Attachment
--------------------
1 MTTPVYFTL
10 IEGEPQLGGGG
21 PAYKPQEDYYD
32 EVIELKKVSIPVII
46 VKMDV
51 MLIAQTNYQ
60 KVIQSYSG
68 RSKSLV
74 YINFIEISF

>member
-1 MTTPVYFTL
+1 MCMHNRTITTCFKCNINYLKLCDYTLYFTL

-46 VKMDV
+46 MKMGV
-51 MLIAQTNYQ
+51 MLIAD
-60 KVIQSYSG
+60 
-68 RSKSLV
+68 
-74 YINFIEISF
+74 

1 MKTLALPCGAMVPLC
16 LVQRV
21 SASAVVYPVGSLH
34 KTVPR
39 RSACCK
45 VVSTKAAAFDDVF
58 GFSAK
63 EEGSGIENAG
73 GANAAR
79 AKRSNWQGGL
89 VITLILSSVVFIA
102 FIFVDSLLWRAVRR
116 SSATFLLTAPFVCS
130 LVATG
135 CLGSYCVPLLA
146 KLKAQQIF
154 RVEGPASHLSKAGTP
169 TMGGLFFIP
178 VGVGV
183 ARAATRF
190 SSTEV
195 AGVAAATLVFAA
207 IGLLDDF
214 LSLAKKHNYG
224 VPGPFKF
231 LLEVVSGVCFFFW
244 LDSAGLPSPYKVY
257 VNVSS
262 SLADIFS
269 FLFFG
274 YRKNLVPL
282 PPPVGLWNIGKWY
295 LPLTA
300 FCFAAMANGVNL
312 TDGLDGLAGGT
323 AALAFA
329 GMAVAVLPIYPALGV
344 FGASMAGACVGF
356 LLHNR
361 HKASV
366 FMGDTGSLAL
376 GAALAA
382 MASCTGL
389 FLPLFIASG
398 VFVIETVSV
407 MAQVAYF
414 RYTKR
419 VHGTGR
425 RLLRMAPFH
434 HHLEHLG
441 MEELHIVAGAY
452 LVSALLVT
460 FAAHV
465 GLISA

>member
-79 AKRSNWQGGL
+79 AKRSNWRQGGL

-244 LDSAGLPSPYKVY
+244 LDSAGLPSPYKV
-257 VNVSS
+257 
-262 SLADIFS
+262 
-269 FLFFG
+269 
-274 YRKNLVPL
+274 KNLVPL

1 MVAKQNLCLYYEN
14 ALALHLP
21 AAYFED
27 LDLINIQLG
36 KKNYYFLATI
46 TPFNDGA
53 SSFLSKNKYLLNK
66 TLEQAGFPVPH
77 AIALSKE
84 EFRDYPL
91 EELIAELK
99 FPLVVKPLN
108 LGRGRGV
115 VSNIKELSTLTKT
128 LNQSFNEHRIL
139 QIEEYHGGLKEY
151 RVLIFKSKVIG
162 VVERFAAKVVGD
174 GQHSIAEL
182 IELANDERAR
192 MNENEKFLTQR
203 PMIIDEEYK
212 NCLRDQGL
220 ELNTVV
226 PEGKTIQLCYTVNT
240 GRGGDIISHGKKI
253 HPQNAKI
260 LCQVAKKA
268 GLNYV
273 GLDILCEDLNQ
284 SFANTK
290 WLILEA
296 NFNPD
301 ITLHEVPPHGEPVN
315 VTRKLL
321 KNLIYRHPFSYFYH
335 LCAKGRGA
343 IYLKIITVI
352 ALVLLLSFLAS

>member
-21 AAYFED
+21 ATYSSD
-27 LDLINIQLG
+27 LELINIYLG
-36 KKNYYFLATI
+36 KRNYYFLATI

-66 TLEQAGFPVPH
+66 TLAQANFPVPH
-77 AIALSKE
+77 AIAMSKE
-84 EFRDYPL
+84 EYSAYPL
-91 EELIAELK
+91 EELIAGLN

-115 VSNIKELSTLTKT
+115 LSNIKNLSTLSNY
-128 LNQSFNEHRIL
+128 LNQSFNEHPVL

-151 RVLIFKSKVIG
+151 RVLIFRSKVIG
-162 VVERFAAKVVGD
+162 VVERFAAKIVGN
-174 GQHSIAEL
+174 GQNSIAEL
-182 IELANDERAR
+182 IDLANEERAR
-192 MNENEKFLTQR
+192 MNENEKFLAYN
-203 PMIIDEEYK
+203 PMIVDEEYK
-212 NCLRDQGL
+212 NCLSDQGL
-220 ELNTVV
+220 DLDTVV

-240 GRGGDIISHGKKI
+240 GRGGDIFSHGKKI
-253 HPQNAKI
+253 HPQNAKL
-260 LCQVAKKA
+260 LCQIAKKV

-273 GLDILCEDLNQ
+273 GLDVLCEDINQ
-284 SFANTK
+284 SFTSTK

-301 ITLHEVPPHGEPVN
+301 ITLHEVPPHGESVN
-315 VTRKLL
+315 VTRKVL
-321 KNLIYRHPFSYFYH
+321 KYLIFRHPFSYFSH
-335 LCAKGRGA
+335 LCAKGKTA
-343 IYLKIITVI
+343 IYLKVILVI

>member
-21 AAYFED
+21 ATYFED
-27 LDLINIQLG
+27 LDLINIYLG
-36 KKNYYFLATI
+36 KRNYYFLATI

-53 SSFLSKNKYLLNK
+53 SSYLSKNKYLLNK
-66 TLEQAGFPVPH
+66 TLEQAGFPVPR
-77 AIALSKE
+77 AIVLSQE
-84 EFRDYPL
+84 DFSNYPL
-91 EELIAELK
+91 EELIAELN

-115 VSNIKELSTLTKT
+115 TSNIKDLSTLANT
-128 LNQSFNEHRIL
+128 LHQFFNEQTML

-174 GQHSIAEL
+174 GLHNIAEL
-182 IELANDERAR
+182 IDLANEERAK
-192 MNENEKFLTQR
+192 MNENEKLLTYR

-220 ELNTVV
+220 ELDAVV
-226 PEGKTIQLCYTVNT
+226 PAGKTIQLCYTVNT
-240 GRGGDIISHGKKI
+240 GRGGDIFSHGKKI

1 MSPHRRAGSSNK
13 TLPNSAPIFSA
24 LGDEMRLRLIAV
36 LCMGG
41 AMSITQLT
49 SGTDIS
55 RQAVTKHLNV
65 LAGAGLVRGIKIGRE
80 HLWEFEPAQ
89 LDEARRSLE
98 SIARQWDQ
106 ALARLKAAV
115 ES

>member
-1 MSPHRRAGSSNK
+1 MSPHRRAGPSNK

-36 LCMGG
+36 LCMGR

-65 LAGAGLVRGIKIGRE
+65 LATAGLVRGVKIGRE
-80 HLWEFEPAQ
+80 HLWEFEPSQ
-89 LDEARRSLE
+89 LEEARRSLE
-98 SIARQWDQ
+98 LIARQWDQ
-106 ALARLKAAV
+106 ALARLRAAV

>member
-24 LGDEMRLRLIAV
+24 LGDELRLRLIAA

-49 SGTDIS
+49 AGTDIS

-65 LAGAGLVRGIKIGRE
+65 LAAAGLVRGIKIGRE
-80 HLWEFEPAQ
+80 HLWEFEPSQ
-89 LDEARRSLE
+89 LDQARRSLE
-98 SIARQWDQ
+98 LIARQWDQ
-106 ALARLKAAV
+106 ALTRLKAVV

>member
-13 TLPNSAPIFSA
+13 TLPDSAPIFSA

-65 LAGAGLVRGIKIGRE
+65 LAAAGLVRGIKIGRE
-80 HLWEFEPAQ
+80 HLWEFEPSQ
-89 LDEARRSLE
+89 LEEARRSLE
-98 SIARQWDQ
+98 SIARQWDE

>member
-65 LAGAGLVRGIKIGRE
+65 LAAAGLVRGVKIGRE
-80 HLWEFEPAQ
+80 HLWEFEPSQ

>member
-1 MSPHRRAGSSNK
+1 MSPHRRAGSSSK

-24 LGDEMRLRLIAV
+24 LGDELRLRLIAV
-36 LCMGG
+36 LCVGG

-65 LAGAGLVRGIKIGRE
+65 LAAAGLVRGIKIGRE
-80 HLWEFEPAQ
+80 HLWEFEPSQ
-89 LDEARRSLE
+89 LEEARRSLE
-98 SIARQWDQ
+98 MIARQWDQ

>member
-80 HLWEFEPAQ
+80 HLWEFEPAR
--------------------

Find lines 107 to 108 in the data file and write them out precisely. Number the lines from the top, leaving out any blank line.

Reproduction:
162 VVERFAAKVVGD
174 GQHSIAEL